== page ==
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Best speed test apps in 2022: Test your Wi-Fi and internet speed

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(Image credit: Tero Vesalainen | Shutterstock)

The internet landscape is constantly changing and using the best speed test app will help ensure you're getting the most performance for your money. And cost is becoming an annoyingly important factor when deciding on the best Wi-Fi router, as units are running hundreds of dollars.

So, if you do plop down over $500 on a Netgear Nighthawk Wi-Fi 6e router, a solid speed test app can ensure you're getting the most out of your AT&T Fiber subscription.

As Wi-Fi 6 continues to proliferate, and with reports of Wi-Fi 7 coming in 2023, we feel that the following best speed test apps will give you the necessary data in networking your house or apartment. It will also help with troubleshooting with your ISP (internet service provider) if there's sudden packet loss.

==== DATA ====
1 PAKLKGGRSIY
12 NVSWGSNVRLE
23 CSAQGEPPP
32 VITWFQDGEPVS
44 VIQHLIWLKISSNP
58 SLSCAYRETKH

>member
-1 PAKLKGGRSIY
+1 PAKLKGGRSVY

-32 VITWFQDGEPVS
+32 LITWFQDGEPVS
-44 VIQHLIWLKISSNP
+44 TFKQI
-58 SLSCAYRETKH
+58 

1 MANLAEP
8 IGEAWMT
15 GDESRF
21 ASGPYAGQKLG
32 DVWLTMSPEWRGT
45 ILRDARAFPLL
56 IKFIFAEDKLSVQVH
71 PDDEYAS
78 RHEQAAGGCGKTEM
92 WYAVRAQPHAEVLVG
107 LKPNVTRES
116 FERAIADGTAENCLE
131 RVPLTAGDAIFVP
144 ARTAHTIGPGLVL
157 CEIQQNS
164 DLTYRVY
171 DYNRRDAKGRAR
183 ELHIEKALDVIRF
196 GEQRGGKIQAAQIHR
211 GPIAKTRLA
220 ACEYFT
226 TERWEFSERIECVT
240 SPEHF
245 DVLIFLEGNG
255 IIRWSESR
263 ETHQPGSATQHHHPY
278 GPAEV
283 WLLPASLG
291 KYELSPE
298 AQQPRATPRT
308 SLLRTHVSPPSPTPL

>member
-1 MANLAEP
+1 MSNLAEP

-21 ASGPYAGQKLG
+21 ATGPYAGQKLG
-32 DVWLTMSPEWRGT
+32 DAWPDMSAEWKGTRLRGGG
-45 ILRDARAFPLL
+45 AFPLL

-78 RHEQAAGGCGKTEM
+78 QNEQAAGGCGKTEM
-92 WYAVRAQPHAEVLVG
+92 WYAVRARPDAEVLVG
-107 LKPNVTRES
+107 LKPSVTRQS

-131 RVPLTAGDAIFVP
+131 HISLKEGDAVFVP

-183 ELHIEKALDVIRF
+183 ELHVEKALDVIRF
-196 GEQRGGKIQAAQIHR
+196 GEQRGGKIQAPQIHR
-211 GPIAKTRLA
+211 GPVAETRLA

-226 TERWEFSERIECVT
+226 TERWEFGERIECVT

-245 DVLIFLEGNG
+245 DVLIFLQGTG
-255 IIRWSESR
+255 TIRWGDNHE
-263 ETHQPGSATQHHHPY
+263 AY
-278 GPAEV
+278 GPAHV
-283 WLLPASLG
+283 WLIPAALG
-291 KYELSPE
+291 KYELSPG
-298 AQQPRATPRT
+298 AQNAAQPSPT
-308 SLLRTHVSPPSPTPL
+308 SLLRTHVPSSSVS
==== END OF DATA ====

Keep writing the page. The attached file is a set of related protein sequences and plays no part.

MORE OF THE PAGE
Unfortunately, not all speed-test apps are made the same. Based on how certain apps are coded, you might find your results on one app to be slower than on another. Not only that, many ISPs have bespoke speed test apps and websites usually trying to upsell consumers on faster plans, even when the customers might not need them. 

Often, when you call customer support regarding poor internet performance, the representative will direct you to an ISP-made speed test website. Lo and behold, suddenly your internet speed is returning download and upload speeds higher than before. Although, this is likely because the ISP has servers closer to your area.

It's not that the ISPs are lying to you, but using an ISP-made speed test app gives the company an advantage. The information is not incorrect, but it's not always indicative of real-world performance. You'll notice that none of our recommended apps are tied to ISPs. 

Speed test apps are not an exact science either. They're a good approximation, a tool that can help you figure out what's wrong with your internet connection. We recommend running a speed test at least three times with any app to get an average. It also doesn't hurt to run speed tests with multiple apps. 

Regardless, here's a breakdown of our best speed-test apps.

What are the best speed test apps?

After testing multiple speed test apps, we've found the ones with clean interfaces with less clutter to rank near the top. These include Meteor by OpenSignal and SpeedTest Master.